The crowd began to voice their displeasure with the pace of the fight in the second round. Hermansson continued to circle away from Dolidze while landing calf kicks, and Dolidze’s moments of success on the feet were few and far between. Hermansson took Dolidze to the ground once again, but Dolidze threw up a reverse triangle to make Hermansson give up his position. I thought Dolidze did excellent work off of his back, and he trapped Hermansson’s right leg, taking top position in the process. With Hermansson’s leg trapped, he was completely unable to move, and Dolidze just threw down right hands until the fight was stopped.

WINNER: Roman Dolidze by TKO at 4:06 of Round 2

This was a very unique finish. Dolidze basically trapped Hermansson (who was in top position) with a calf slicer, before taking his back and finishing the fight with ground and pound. Hermansson is a skilled grappler himself, so securing a position like this against a grappler of his caliber is no easy feat, and this is unquestionably Dolidze’s biggest win to date. Dolidze will likely be moved into the top ten of the middleweight rankings following this win, and he made the most of the moment by calling out Khamzat Chimaev in his post-fight interview.

TAI TUIVASA (14-4, 266) VS SERGEI PAVLOVICH (16-1, 255) – HEAVYWEIGHT

The fighters immediately started trading punches like madmen, and Pavlovich quickly got the better of the exchange. He dropped Tuivasa hard, and while Tuivasa did his best to recover and continue fighting, Pavlovich quickly dropped him two more times, and after the final knockdown, Pavlovich just threw down ground and pound blows until the fight was stopped.

WINNER: Sergei Pavlovich by TKO at 0:54 of Round 1

Sergei Pavlovich may be the most dangerous heavyweight in the world at the moment. This marked his fifth consecutive first-round knockout, and the fourteenth first-round finish of his career. His one career loss came in his UFC debut to Alistair Overeem, who ultimately got the better of Pavlovich on the ground, and that grappling ability remains the biggest question in terms of Pavlovich’s ceiling in the division, but as it stands, Pavlovich is coming off quick finishes over two highly ranked fighters in Derrick Lewis and Tai Tuivasa, so it is quite probable that he will be mixing it up with the truly elite level heavyweights in his next bout. While there is really no chance of this being his next bout, a potential fight against Francis Ngannou sounds extremely entertaining, and I hope that we see that one play out one day.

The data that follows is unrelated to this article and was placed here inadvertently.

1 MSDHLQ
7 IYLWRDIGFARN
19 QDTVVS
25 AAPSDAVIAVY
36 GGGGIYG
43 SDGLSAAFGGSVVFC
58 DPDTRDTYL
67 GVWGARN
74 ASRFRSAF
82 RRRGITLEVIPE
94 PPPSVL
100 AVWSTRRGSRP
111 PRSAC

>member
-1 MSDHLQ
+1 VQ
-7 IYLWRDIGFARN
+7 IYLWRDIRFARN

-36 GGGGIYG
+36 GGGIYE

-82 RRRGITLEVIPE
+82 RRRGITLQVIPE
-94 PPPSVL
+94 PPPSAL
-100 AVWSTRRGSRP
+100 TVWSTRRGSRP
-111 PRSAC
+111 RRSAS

MATT SCHNELL (16-6, 1 NC, 126) VS MATHEUS NICOLAU (18-2-1, 126) – FLYWEIGHT

Neither fighter was particularly active throughout the first half of the opening round. Eventually, Nicolau burst forward and cropped Schnell with a left hand, but he seemed so surprised by the knockdown that he didn’t capitalize on the moment in time. Nicolau was countering well whenever Schnell closed the distance, and that aside, there was not much to say about these five minutes.

Nicolau wobbled Schnell with another left hand early in the second round, before taking him down with four minutes to work. He allowed Schnell back to his feet, before dropping him with one last shot, and this time Nicolau followed Schnell to the ground, where he finished the fight with ground and pound.

WINNER: Matheus Nicolau by KO at 1:44 of Round 2

This was pretty much a perfect performance from Nicolau. He just stood back, circled the cage, and waited for Schnell to attack, countering him strongly each time, rocking and dropping Schnell repeatedly before eventually securing the finish. It was the exact result Nicolau needed, as he is a fighter who typically goes the distance (often in unentertaining fashion), and as he revealed in his post-fight interview, this marked the final fight on his UFC contract. Assuming he re-signs with the promotion, Nicolau is slowly inching towards a title shot, and if he has another impressive outing in his next bout, I wouldn’t be shocked if he ends up fighting for that title sooner rather than later.

BRYAN BARBERENA (18-8, 170.5) VS RAFAEL DOS ANJOS (31-14, 170) – WELTERWEIGHT

There were some heavy swings from both men early in the bout, narrowly missing their respective targets. RDA brought Barberena into the clinch, where he was easily able to take Barberena down, and dos Anjos began to hunt for an arm triangle. The positioning was a bit off, as the fighters were so close to the cage, but it was still a very dominant position for dos Anjos to work from. Towards the end of the round, RDA officially passed Frankie Edgar for the most octagon time in the history of the UFC, which is quite the statistic, but not a surprising one considering dos Anjos’s longevity as well as his remarkable durability. 

The fighters continued to wrestle in the clinch in the second round, as Barberena looked for a takedown of his own. Eventually, it was dos Anjos who began to pull ahead in the wrestling department, and he was able to bring Barberena back to the ground. RDA took Barberena’s back with two minutes remaining in the round, and he started cranking the neck, which quickly forced Barberena to submit.